Are you a gym junkie suffering withdrawal symptoms or a casual exerciser that has jumped on the home fitness bandwagon?
In the wake of gyms and sporting facilities being forced to close due to COVID-19 restrictions, shelves in retail stores across the country have been stripped bare of weights, yoga mats, treadmills and exercise bikes, as people rush to set up makeshift gyms at home.
If you are one of the estimated 30% of Australians with a membership at your local gym, you might have noticed something missing – kids! Most gyms are kid free zones because heavy, sharp and mechanical equipment make them dangerous places for children – which is a blessing to many Mums and Dads chasing some quality ‘me time’.
Having access to gym equipment at home is a great way to keep in shape, maintain a routine and alleviate some of the boredom isolating at home brings. However, it can also pose some injury hazards, especially when you have little ‘mini me’s’ who want to copy everything that their parents are doing.
Statistics from the Victorian Injury Surveillance Unit (VISU) reveal that in 2018/19, 127 Victorian children aged 0-14 years were treated in hospital for an injury involving home exercise equipment, with almost half of all cases occurring in kids aged 0-4 years. Treadmills were the most common type of equipment involved, followed by dumbbells/weights and exercise bikes.
Common injuries include little fingers or hands being crushed, cut or broken after they have been trapped in small gaps or moving parts, friction burns from treadmill belts, damaged toes or feet after an unsuccessful attempt at lifting heavy weights and head injuries as a result of falls. Some of these cases can be quite severe, with children requiring skin grafts or permanently losing the normal use of their fingers and hands.
The last thing anyone wants to do is end up in a paediatric emergency department because that shiny piece of new gym equipment, which was purchased with the best health and wellbeing intentions, caused some harm. We also don’t want you to pack up your exercise equipment and ship it right back where it came from! The good news is that with some simple planning and safety measures, you can have your home fitness set up and help keep the kids safe too.
It only takes a split second for injuries to occur – therefore, setting up and storing your equipment in a separate room that can be locked or closed off, is one of the most effective ways to reduce the risk of injury to any eager little exercisers.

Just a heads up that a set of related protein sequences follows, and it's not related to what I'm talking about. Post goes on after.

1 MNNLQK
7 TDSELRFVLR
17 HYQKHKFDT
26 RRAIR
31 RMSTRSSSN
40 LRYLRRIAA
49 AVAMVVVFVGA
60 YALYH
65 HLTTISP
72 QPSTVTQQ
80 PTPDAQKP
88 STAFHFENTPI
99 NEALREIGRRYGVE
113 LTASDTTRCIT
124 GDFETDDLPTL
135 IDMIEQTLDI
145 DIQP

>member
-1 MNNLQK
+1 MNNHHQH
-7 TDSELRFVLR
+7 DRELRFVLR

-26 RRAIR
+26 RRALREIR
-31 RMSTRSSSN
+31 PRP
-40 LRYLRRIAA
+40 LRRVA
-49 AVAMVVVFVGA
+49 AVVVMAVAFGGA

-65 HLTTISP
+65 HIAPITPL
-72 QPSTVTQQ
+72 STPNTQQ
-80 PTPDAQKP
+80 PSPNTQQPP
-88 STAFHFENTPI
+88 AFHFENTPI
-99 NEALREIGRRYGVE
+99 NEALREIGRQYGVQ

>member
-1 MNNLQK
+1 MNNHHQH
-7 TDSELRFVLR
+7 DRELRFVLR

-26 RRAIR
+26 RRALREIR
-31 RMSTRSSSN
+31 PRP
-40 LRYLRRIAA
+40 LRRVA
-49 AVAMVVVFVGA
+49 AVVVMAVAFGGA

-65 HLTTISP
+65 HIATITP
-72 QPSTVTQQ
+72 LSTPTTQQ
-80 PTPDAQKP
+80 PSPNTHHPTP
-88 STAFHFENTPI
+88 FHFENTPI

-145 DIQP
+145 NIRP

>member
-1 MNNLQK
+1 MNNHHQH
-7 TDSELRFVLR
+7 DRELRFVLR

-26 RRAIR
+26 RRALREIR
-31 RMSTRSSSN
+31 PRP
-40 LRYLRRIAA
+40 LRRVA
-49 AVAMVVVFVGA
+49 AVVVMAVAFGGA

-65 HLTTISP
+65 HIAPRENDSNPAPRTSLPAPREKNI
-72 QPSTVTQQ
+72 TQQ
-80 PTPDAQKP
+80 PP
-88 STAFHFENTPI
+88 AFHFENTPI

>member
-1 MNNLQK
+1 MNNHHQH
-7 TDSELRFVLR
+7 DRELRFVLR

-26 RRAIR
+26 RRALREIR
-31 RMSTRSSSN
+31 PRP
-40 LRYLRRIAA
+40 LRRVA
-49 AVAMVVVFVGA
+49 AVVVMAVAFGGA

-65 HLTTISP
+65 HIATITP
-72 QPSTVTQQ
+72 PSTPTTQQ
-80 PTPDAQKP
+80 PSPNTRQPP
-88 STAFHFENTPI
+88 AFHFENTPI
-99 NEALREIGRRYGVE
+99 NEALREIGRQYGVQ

Some other tips that can help you to set up and use your equipment safely:
When purchasing new or second hand equipment (if there is any left!), look for safety features including child proof switches, covers/guards and safety stop
- Always follow the manufacturer’s instructions when setting up and using equipment – these will also have important information about how to set up and use the safety
- Unplug motorised equipment at the wall when not in
- Remove or secure any dangling cords that could pose a strangulation
- Make sure the area surrounding the equipment has some clear space and there are no kids around before you use it – this can be challenging as they do have a unique way of seeking you out, even when you are in the
There’s also a range of other great ways to get some regular exercise and keep fit that you can involve the whole family in – think nightly walks around your local neighbourhood, kicking the footy in the backyard, getting out and doing some gardening or even setting up your own family weekend dance party in the lounge room.
When normal life does finally resume, you may find that your home equipment doesn’t get as much use as you head back to the local gym for some uninterrupted exercise time! Don’t let it collect dust in the corner and be forgotten about though, keep the above tips in mind to help make sure that everyone stays safe.
For more information on home safety, visit the Kidsafe Victoria website.
You may also like to read: